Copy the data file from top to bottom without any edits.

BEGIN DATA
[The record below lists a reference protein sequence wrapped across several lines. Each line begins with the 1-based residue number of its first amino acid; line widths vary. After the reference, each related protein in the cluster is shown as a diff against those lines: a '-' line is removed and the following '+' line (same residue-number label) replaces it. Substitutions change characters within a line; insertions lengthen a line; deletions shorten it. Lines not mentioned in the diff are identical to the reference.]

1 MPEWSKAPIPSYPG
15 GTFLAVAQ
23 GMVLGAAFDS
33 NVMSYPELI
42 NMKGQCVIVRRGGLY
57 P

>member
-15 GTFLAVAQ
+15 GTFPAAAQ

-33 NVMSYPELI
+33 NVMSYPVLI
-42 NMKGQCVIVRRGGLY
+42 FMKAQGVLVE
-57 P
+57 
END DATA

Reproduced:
[The record below lists a reference protein sequence wrapped across several lines. Each line begins with the 1-based residue number of its first amino acid; line widths vary. After the reference, each related protein in the cluster is shown as a diff against those lines: a '-' line is removed and the following '+' line (same residue-number label) replaces it. Substitutions change characters within a line; insertions lengthen a line; deletions shorten it. Lines not mentioned in the diff are identical to the reference.]

1 MPEWSKAPIPSYPG
15 GTFLAVAQ
23 GMVLGAAFDS
33 NVMSYPELI
42 NMKGQCVIVRRGGLY
57 P

>member
-15 GTFLAVAQ
+15 GTFPAAAQ

-33 NVMSYPELI
+33 NVMSYPVLI
-42 NMKGQCVIVRRGGLY
+42 FMKAQGVLVE
-57 P
+57 